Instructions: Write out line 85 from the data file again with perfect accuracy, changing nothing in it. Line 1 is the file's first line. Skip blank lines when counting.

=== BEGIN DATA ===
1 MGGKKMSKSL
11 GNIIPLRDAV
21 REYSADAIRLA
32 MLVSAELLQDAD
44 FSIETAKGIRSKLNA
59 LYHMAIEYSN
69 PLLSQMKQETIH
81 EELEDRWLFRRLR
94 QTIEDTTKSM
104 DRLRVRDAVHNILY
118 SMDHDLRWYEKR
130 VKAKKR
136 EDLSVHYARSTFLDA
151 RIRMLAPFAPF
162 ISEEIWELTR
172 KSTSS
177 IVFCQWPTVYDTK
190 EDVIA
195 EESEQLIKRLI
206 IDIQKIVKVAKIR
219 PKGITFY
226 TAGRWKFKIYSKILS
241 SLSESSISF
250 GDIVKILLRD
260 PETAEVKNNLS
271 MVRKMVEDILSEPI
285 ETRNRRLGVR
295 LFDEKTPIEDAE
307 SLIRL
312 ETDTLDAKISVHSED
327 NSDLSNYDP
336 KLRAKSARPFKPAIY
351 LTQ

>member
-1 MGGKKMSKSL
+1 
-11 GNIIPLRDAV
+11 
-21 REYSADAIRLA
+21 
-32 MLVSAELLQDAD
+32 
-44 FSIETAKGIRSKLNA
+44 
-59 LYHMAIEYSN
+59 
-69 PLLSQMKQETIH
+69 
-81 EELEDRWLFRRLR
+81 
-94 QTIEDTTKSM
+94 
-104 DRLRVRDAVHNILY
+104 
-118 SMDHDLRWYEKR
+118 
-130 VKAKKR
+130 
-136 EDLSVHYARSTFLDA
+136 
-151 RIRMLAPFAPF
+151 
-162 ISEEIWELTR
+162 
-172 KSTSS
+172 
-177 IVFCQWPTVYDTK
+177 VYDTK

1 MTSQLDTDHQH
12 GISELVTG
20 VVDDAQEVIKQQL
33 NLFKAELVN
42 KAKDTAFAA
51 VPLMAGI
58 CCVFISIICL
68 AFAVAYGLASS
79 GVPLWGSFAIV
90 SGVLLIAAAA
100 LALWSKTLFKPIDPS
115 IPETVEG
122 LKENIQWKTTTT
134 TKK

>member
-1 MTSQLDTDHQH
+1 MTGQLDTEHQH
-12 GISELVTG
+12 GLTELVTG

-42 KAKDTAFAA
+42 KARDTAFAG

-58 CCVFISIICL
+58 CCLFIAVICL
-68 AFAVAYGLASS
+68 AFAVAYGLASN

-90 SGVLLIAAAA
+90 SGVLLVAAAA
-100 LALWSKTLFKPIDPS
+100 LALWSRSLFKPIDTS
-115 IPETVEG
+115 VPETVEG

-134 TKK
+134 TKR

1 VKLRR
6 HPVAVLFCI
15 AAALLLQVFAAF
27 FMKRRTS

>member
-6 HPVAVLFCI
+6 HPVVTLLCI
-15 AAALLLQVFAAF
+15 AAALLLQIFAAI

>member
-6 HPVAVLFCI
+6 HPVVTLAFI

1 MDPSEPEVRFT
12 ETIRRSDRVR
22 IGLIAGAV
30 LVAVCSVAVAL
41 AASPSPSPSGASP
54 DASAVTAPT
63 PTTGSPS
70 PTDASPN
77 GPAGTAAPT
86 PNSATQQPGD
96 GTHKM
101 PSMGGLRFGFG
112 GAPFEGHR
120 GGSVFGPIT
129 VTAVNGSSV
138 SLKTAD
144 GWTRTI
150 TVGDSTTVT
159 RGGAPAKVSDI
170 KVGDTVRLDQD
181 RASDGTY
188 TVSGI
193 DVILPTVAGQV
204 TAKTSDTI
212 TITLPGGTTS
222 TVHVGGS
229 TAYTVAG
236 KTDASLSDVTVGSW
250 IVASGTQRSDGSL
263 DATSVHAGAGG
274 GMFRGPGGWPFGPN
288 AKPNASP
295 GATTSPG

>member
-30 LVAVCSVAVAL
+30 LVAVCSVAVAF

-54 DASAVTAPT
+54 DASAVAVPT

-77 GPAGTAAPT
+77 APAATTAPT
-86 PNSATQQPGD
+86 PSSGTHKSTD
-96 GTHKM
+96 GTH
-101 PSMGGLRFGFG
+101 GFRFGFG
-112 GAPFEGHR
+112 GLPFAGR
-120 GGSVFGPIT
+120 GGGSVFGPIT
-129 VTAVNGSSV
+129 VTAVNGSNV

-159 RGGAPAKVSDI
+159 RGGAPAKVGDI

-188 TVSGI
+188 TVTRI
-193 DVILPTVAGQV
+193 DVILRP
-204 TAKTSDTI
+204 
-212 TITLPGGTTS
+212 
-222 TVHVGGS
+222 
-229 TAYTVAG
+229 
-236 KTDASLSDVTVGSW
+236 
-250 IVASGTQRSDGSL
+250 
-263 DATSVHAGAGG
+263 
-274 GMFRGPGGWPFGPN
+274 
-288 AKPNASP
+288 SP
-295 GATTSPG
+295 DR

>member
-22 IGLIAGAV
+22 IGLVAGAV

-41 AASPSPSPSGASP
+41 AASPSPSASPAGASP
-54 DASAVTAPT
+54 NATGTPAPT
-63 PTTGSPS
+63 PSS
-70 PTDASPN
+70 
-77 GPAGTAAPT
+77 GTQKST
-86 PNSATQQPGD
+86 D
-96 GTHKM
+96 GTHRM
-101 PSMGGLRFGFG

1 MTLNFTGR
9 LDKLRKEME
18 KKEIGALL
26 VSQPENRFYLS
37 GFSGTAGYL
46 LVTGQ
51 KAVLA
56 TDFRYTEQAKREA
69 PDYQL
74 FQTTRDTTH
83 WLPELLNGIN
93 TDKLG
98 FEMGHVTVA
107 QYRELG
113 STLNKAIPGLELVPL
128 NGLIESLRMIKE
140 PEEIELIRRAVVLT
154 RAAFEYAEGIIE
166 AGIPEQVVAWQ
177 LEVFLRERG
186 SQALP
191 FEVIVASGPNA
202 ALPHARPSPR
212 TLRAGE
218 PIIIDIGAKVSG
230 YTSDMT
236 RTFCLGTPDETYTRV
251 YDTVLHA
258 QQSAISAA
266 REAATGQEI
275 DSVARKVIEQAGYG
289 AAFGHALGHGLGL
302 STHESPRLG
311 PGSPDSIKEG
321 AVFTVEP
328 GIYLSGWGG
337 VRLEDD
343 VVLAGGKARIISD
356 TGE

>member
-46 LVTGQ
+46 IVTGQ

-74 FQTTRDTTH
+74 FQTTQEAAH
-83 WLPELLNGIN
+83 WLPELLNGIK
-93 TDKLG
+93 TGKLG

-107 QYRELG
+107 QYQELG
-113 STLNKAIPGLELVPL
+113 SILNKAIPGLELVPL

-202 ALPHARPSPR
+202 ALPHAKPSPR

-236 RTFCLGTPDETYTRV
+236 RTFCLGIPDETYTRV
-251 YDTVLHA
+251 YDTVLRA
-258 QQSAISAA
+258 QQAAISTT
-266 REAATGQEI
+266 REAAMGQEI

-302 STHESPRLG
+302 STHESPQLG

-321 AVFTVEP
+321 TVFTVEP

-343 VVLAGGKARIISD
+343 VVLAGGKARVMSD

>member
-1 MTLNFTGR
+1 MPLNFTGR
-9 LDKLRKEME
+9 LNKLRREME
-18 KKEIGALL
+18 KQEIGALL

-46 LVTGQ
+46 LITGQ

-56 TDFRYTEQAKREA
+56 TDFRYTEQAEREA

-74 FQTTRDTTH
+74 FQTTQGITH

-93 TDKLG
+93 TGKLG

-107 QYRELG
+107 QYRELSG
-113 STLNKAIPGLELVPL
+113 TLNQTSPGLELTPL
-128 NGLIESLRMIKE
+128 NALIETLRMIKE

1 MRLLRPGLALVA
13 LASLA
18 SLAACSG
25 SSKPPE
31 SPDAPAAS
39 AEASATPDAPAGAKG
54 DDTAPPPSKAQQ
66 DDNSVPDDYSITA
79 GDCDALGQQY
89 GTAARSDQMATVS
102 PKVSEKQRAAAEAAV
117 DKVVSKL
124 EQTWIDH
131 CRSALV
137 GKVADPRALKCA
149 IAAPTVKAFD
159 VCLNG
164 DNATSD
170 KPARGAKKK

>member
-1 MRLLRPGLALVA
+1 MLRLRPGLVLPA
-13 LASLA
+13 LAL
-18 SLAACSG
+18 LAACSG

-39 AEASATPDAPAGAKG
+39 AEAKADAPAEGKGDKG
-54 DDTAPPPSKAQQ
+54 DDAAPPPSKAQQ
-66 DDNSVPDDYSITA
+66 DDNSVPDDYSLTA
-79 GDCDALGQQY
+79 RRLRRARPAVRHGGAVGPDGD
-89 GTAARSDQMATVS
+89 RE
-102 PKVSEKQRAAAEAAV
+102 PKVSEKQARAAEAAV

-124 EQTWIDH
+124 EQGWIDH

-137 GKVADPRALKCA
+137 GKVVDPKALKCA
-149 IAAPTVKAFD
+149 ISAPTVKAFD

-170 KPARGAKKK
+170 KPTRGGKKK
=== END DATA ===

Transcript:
+1 MTGQLDTEHQH